During the final three days of the job, a young woman whom I had worked beside during my last two years, was covering the desk to my right and like an angel she helped me make my sort on time. She had learned more about me in those last months than anyone is likely to learn beyond whatever of these writings survive me. I can say with honesty that I would not have made it through the last few years with any dignity without her daily inspiration and companionship at work. Her name is tattooed on my heart and will remain there. Our pending goodbye felt like a broken rib. I couldn't even speak properly those last two shifts.
Four and a half months passed before I was able to write these words for fear of short-circuiting my keyboard with that ole salt water. A few days after I arrived in Lillooet, a book came into my PO Box. It was about hunting deer for beginners and it was from the young man who had made up my final play list. He had heard me talk of taking up hunting during my last few months at work. It was one of the most thoughtful gifts I have ever received.
To top this off, my boss for the last decade or so was the best I had ever seen the Company produce over thirty years. There were before him many fools and several idiots. This is no exaggeration and I remember once likening him to the young Captain of a u-boat in the movie Das Boot for his ability to show leadership, to instill confidence and his ability to quell fear in the crew while Union/Corporate depth charges were exploding all around. I can say now, I would not have lasted without his competent stewardship and the example he set for us all.
Adjusted for vacations, I had walked the circumferences of the Earth, then the Moon and finally from Houston, Texas to the Church's Chicken on I-10 just outside of North-East Side San Antonio. What a long, strange trip it was. So, there at the finish line were these random and unique people, each having had a special part to play in my reaching the goal of retirement or in acknowledging and celebrating that fact. All younger than me. I have learned conclusively that while we all may sometimes feel invisible, indeed we are not. Not ever. I sincerely hope that I set a good example for all those who were watching me as I ran my race whether or not I knew their names. Aaron, Ryan, Vivien and Mike ya'll are with me everywhere I go. This story is for you guys and it carries more gratitude than raggedy little words can convey.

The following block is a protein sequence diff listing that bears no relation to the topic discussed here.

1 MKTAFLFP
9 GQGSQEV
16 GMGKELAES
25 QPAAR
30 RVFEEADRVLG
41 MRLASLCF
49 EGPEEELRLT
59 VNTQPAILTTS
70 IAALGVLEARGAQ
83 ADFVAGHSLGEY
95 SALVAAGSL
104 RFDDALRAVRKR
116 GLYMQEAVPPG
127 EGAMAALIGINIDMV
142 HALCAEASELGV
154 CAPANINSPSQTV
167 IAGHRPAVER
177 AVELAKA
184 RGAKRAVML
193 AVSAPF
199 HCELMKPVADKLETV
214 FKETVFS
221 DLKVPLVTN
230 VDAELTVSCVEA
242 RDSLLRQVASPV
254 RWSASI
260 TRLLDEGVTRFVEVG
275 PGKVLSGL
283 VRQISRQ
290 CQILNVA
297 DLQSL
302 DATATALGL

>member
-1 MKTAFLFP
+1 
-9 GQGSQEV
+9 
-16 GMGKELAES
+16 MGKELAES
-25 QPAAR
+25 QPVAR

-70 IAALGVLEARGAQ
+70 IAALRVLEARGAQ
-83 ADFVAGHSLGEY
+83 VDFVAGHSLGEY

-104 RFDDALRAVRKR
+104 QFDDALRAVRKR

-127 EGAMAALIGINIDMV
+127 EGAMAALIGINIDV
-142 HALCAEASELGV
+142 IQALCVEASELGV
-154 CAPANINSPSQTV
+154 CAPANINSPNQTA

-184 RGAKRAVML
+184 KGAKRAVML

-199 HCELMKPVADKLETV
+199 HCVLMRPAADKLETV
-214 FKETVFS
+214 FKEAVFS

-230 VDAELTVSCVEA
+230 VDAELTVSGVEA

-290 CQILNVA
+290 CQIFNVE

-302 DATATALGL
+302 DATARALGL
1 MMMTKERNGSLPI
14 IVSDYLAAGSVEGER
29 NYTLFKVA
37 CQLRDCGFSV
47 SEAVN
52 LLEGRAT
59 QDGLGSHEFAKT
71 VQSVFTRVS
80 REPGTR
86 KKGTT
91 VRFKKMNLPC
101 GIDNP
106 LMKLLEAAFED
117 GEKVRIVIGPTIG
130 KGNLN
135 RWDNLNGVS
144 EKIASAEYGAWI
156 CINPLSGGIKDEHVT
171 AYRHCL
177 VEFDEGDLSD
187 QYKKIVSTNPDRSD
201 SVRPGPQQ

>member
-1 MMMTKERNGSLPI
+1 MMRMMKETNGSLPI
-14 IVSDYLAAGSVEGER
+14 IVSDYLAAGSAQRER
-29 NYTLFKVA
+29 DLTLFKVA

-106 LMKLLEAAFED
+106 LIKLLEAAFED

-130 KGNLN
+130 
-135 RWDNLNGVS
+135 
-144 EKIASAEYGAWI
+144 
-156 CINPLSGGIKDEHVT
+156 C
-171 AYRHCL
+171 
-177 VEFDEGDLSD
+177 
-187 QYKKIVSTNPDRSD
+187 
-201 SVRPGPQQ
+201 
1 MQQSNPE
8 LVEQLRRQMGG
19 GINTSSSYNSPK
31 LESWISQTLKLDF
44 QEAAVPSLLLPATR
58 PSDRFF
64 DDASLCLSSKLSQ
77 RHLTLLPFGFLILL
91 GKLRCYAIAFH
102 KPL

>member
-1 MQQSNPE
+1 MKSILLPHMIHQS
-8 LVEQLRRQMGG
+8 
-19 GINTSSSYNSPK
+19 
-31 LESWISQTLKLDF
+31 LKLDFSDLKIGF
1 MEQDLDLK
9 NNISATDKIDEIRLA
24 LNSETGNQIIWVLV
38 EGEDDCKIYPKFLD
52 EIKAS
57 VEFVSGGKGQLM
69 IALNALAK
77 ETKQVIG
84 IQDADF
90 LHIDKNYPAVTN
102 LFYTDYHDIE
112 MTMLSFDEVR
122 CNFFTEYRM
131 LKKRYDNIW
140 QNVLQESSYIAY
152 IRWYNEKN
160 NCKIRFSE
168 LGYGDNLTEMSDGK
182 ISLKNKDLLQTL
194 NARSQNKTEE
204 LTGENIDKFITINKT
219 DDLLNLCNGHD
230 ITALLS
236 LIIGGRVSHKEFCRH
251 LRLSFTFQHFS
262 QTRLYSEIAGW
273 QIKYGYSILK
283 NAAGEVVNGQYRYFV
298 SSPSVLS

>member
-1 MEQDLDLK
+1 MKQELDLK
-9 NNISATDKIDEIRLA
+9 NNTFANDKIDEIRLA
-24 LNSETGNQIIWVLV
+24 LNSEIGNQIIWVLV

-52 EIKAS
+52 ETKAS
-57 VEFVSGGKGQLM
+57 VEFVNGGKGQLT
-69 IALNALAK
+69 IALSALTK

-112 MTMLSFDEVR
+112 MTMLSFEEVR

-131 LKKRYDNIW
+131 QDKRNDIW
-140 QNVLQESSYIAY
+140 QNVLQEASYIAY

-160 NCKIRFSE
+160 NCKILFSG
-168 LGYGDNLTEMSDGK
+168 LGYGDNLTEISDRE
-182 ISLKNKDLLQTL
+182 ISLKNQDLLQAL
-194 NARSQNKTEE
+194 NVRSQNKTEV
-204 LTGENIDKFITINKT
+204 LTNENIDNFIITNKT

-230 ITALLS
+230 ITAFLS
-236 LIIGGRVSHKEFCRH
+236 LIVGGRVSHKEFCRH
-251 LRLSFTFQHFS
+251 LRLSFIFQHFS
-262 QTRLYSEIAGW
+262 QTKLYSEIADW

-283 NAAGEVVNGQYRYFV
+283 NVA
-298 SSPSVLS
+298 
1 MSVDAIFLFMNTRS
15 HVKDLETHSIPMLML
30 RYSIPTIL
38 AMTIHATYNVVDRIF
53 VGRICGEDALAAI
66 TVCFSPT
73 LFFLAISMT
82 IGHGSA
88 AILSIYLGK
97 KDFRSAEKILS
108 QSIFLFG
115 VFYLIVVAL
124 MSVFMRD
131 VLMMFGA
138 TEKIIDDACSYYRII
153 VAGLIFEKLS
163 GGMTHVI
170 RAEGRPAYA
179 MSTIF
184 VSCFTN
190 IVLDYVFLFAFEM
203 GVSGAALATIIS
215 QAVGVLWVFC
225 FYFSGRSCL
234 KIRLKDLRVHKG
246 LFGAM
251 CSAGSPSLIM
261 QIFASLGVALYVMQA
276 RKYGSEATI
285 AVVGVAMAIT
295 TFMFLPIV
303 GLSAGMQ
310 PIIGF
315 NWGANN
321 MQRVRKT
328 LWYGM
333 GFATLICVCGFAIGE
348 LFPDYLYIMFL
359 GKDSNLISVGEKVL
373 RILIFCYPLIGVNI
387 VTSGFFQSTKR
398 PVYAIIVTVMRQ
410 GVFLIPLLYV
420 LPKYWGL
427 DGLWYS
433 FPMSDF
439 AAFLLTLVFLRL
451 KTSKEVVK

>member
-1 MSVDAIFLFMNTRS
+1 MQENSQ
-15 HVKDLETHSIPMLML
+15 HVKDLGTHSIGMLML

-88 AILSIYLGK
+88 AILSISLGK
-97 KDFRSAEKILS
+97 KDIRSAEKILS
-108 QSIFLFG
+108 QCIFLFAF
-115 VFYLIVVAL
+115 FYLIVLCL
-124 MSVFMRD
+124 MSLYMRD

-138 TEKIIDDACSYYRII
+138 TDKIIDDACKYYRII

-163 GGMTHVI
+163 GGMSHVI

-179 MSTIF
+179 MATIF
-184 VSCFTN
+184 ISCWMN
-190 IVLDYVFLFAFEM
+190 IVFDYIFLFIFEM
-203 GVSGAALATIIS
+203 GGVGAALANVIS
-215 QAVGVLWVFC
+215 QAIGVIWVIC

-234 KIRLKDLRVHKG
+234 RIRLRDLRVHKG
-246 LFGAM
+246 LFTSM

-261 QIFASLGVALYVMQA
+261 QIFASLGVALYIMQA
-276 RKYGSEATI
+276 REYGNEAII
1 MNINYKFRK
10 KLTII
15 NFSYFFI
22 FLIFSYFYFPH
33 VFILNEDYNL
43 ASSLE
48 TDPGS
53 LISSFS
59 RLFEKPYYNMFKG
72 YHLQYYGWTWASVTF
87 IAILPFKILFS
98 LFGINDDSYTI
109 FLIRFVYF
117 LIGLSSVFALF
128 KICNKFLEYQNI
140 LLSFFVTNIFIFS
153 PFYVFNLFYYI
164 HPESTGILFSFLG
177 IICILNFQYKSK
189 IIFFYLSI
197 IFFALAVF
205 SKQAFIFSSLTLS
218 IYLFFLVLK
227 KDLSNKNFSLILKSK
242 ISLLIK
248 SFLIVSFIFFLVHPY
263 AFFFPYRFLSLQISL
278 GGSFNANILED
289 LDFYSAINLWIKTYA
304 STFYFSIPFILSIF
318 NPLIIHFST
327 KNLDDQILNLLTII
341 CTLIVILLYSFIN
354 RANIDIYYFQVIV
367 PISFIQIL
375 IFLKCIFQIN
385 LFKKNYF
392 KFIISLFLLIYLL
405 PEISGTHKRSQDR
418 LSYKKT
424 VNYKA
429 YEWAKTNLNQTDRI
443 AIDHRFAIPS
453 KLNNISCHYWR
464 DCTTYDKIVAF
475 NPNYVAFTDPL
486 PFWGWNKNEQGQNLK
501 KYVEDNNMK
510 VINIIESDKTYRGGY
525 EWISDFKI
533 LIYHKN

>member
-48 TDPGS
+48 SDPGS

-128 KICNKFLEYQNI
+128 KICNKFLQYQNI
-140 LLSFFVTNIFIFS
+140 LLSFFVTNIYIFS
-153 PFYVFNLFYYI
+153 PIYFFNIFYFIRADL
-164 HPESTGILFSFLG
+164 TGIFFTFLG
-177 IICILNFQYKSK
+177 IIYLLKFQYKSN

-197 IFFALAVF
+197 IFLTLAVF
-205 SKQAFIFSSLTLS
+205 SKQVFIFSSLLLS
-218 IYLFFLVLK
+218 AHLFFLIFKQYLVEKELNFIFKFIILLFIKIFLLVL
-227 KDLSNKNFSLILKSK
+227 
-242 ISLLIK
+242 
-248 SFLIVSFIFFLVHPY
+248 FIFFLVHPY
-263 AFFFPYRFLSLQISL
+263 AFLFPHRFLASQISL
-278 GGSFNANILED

My first seven years at the Post Office were spent as a Sick Relief Carrier. This meant was that I would report to my Station and be dispatched from there to where ever someone had phoned in sick for the day. The covered area was from Horseshoe bay to Deep Cove and all points in between. Because of the traveling time to the job site, my day began later than the other regular carriers. Because of human nature, the work load was enormous. That is, many people planned their sicknesses and left behind lots of undelivered flyers to clear up.
It was a lonely business and I racked up a lot of overtime. At the beginning of my third marriage, my day came. At long last, I had successfully bid on my own route! I was ecstatic. The route was a Vancouver East Side multi-ethnic lower middle class neighborhood that in response to rising costs and declining employment had rented every available square foot of basement to those in receipt of welfare.
I covered from 31st Ave. to 28th Ave., between Fraser St. and Main St. and two streets down to 25th Ave. The irony of life hit me between the eyes when I got to my first call on the first day. It was right across the street from a massive graveyard that stretches from 41st. Ave. to 31st Ave. Every morning I walked the line between the living and the dead for the first half-hour or so. That sets a man to thinking about many things.
Over the years, after many adventures I came to rent a place nearby on 41st Ave. It was such a large acreage, that it was the unofficial practice range for new car drivers. Children learned how to roller-blade there and many people used it for walks and jogging. Homeless people holed up there and a group of Wiccans started having candle-light sing-a-longs at night during October.
Once, my son and I tracked a coyote into the grounds and following its shed fur, discovered a massive burrow. It was wide enough for a man and went so far back, one couldn't see the end. I crawled inside as my son stood guard outside. When I got about twenty feet in, in pitch blackness, I felt a strong conviction to clear out. My son was small, I had only a pocket knife and we didn't know if they were home or if they had young pups in there.